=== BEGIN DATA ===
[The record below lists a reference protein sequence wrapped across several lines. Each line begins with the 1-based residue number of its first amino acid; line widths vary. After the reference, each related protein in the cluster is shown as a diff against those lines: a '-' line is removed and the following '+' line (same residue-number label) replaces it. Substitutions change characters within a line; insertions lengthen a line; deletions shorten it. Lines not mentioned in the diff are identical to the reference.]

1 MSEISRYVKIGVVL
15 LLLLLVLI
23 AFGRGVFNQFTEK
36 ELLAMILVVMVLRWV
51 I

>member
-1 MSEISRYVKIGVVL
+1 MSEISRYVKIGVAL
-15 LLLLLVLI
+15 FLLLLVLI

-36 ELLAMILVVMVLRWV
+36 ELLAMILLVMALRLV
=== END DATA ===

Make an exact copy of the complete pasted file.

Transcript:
[The record below lists a reference protein sequence wrapped across several lines. Each line begins with the 1-based residue number of its first amino acid; line widths vary. After the reference, each related protein in the cluster is shown as a diff against those lines: a '-' line is removed and the following '+' line (same residue-number label) replaces it. Substitutions change characters within a line; insertions lengthen a line; deletions shorten it. Lines not mentioned in the diff are identical to the reference.]

1 MSEISRYVKIGVVL
15 LLLLLVLI
23 AFGRGVFNQFTEK
36 ELLAMILVVMVLRWV
51 I

>member
-1 MSEISRYVKIGVVL
+1 MSEISRYVKIGVAL
-15 LLLLLVLI
+15 FLLLLVLI

-36 ELLAMILVVMVLRWV
+36 ELLAMILLVMALRLV